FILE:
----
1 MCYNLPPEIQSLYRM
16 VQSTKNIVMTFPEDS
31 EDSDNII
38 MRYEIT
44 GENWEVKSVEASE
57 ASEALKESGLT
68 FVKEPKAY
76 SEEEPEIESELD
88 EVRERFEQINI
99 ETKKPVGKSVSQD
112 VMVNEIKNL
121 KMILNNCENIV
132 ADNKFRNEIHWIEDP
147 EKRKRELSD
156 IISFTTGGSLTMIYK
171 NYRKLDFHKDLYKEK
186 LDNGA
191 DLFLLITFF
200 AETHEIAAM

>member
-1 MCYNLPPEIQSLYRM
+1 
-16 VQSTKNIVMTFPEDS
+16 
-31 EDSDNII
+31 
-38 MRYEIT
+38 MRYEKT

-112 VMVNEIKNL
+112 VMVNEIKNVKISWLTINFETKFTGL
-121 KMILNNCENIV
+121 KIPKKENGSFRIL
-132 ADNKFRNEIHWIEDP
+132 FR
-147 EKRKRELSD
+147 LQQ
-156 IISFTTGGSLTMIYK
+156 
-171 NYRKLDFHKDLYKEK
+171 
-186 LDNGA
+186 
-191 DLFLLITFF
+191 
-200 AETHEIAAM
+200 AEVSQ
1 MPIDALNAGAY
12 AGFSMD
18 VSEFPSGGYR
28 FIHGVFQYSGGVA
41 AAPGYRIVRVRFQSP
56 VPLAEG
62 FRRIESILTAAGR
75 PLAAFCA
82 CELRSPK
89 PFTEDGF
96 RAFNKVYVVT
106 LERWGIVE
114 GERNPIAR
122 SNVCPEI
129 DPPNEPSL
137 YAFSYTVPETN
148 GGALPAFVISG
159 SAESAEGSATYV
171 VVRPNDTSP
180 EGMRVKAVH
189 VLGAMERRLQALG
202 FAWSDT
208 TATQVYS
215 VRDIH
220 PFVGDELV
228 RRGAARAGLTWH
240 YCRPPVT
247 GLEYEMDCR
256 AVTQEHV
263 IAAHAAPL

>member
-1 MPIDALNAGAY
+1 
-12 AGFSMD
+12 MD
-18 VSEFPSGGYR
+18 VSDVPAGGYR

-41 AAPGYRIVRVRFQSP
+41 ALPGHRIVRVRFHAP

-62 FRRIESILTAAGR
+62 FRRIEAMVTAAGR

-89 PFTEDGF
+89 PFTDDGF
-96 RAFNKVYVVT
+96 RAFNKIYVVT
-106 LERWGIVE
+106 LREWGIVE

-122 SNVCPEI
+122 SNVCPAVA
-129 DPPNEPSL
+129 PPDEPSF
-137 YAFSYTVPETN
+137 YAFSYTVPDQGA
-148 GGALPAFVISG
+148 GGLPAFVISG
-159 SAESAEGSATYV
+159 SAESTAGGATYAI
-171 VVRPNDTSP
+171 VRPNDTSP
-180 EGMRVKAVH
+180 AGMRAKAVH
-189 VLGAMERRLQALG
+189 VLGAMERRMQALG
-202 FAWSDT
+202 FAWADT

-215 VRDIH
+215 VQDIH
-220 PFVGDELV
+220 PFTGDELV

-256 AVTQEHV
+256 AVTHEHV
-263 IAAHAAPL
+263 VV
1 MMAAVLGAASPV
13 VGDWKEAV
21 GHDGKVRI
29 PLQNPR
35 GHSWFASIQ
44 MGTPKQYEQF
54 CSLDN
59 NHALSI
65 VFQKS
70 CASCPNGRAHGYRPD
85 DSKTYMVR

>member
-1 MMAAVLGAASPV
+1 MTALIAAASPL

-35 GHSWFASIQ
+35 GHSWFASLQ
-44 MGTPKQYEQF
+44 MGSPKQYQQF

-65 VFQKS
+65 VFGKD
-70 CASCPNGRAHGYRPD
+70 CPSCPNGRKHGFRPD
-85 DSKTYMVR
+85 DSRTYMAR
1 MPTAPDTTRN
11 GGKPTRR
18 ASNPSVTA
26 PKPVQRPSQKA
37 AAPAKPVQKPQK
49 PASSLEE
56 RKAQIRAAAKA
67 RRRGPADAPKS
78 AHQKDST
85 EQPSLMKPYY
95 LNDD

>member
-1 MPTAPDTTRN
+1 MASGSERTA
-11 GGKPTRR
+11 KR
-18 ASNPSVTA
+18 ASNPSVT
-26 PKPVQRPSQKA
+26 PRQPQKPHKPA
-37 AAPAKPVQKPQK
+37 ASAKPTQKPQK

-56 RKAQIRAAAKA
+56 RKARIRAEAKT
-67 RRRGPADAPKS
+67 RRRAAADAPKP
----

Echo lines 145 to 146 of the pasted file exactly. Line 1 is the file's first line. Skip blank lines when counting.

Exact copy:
11 GGKPTRR
18 ASNPSVTA